Remembering Death, Cherishing Life

In the years following the horrific battles of the Civil war, Americans began memorializing the deaths of those who made the ultimate sacrifice. The losses were profound, and family and friends never wanted to forget the cost in human lives. Memorial Day became an official federal holiday in 1971 and is set aside to honor the men and women who have died for our freedoms while serving in the U.S. military.

Many Americans take the holiday very seriously and visit national cemeteries to remember loved ones. Others simply enjoy a day off for yard work, grilling out, sharing time with friends, or beginning their summer vacation by traveling. In any case, today we are reminded that the price tag for our freedoms is high. We grieve the loss of family and friends. We reflect on the truth that death is real and that life is precious and short.

Today we are reminded that the price tag for our freedoms is high. We grieve the loss of family and friends. We reflect on the truth that death is real and that life is precious and short.

Biblical Perspective

Not long ago I sat with a group of church leaders in an early morning prayer time. As we prayed, the Lord directed me to this unusual passage that puts the brevity of life and meaning of death and sacrifice in perspective.

“A good name is better than precious ointment, and the day of death than the day of one’s birth; Better to go to the house of mourning than to go to the house of feasting, for that is the end of all men; And the living will take it to heart. Sorrow is better than laughter, for by a sad countenance the heart is made better. The heart of the wise is in the house of mourning, but the heart of fools is in the house of mirth” (Ecclesiastes 7:1-4).

I have often said that “the worst of times are the best of times; they just don’t feel like it at the time.” The Lord used this portion of Scripture to remind me of this truth. Even in the midst of memorializing the loss of life we know that God has a purpose in all things. We should reflect soberly on these truths and find ultimate meaning in Christ.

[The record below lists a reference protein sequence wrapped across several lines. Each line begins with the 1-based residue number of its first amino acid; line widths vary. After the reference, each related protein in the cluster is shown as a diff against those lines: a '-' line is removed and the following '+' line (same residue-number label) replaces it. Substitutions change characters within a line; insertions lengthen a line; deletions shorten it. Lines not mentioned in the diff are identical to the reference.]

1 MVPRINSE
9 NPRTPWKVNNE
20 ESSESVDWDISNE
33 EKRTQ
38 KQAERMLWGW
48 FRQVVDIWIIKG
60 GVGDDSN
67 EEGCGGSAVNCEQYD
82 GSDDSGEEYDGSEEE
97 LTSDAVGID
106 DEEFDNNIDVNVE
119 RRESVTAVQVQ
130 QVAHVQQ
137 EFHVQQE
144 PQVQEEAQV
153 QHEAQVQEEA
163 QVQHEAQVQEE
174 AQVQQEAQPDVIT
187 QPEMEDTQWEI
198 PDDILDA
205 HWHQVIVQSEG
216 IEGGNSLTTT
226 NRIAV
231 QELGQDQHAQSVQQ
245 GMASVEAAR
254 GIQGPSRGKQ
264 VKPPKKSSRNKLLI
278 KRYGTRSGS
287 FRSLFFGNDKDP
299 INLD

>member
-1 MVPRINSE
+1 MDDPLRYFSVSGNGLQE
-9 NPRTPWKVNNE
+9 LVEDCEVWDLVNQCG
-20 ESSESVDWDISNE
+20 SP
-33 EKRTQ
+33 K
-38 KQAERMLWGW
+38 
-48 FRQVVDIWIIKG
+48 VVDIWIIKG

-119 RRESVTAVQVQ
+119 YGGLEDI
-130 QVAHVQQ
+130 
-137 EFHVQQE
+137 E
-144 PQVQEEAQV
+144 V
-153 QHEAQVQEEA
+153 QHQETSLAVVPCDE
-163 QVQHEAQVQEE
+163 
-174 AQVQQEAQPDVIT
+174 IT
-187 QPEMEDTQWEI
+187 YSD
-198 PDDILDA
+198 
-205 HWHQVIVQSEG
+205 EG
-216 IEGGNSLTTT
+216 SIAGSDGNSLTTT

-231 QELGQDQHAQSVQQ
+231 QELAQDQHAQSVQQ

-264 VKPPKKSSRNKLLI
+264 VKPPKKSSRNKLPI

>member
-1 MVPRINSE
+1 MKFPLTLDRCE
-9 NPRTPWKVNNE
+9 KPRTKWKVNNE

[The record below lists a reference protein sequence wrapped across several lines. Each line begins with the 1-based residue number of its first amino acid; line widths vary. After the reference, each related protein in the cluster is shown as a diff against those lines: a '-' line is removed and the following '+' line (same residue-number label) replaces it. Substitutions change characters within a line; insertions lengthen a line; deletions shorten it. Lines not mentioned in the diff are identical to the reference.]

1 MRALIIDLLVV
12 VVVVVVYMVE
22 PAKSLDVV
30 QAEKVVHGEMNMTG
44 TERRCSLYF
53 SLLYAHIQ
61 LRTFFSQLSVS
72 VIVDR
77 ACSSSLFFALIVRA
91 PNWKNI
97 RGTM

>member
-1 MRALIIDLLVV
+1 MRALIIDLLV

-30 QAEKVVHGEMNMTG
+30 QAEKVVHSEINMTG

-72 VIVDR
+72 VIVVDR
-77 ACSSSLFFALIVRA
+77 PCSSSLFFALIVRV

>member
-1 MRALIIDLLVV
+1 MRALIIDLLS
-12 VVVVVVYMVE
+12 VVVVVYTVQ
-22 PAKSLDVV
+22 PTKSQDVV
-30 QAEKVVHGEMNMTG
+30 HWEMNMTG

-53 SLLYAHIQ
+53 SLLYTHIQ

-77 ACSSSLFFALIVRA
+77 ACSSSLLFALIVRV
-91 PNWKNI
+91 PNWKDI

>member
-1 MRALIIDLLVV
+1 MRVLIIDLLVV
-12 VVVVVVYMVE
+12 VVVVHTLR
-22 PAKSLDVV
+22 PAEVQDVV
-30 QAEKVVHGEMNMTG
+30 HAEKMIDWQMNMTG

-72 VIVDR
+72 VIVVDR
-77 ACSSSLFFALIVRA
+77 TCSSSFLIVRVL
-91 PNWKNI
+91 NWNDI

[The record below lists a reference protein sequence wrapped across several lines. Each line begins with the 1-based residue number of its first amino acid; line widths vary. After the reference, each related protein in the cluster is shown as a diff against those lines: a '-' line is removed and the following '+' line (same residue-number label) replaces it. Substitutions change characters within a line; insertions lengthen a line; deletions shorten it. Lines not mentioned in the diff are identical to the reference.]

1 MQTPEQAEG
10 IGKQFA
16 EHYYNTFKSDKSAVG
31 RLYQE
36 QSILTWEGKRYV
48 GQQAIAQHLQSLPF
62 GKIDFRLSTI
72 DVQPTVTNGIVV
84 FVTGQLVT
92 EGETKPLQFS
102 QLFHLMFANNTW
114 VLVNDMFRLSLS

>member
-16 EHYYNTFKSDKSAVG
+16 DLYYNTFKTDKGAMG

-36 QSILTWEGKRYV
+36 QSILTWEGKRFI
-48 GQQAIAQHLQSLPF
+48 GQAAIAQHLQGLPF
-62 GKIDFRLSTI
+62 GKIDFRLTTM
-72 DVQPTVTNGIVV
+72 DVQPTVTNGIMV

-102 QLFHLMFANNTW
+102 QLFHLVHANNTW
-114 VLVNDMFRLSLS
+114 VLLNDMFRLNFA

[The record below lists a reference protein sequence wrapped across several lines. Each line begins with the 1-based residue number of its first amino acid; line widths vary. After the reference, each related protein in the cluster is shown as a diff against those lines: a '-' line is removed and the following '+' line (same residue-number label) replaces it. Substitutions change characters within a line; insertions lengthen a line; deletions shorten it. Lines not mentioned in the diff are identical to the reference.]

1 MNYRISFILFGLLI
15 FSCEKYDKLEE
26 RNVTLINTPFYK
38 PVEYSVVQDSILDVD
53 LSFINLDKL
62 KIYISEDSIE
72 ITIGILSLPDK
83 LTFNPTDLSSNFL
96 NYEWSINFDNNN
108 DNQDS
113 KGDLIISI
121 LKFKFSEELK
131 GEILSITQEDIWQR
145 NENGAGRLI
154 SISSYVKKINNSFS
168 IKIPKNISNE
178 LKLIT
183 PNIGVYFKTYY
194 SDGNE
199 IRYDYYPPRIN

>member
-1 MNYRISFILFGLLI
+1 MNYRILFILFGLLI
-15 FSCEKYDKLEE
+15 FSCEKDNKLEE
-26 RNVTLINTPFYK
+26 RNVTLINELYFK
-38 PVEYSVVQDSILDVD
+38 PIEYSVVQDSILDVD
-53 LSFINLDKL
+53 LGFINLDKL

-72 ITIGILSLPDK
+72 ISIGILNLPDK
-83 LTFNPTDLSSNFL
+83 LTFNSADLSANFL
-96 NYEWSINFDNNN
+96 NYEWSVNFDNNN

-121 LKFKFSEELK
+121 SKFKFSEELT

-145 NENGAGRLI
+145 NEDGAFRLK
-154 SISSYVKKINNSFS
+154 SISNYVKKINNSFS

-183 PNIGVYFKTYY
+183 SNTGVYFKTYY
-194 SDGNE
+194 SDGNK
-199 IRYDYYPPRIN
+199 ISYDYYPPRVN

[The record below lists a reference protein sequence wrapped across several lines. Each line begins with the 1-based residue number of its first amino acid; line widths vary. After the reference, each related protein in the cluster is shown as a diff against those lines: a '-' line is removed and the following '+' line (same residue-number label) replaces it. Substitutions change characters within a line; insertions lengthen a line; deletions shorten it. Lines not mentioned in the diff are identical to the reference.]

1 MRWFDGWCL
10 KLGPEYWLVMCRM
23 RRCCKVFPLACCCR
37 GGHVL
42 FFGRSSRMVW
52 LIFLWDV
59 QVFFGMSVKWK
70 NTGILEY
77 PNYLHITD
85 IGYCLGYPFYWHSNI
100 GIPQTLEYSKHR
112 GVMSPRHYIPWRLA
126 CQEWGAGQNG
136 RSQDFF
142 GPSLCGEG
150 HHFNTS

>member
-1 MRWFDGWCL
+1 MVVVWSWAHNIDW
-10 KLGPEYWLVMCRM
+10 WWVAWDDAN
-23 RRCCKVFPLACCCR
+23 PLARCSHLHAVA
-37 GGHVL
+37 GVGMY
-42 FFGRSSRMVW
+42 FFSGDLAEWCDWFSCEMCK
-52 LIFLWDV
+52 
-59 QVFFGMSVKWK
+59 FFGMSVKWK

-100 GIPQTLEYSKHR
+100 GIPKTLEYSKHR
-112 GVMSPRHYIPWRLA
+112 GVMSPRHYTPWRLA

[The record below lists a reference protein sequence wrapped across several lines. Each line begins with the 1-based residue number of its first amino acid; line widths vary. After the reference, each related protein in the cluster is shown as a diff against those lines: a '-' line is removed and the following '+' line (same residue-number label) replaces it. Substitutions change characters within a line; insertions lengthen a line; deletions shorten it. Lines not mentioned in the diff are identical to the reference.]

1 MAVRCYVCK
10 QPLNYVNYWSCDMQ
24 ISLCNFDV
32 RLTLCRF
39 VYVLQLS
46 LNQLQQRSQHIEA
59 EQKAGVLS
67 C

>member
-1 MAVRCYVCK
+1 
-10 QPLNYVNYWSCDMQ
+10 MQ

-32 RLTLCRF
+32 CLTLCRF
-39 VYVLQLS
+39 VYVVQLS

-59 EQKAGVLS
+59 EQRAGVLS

Our Redeemer in Life and Death

We can be assured that our God is a redeemer. He redeems all things; not just our broken souls but also our shattered dreams and senseless losses. This word of wisdom from Solomon in Ecclesiastes 7 comforted me with a few clear applications.

We can be assured that our God is a redeemer. He redeems all things; not just our broken souls but also our shattered dreams and senseless losses.

I. The day of death is the crowning moment of a notable life– For this reason, “A good name is better than precious ointment, and the day of death than the day of one’s birth.” The purpose of a believer’s life is the glory of God and the advancement of the Gospel. Our lives are not measured by how long we lived but how well we lived – and for whom we lived. All the world’s goods (“precious ointment”) mean very little when we take our final breath. But “a good name” – a life given to others, a journey that adorned Christ, a sure reward in heaven – make even the day of death a glorious tribute to the Giver of Life.

The purpose of a believer’s life is the glory of God and the advancement of the Gospel. Our lives are not measured by how long we lived but how well we lived – and for whom we lived.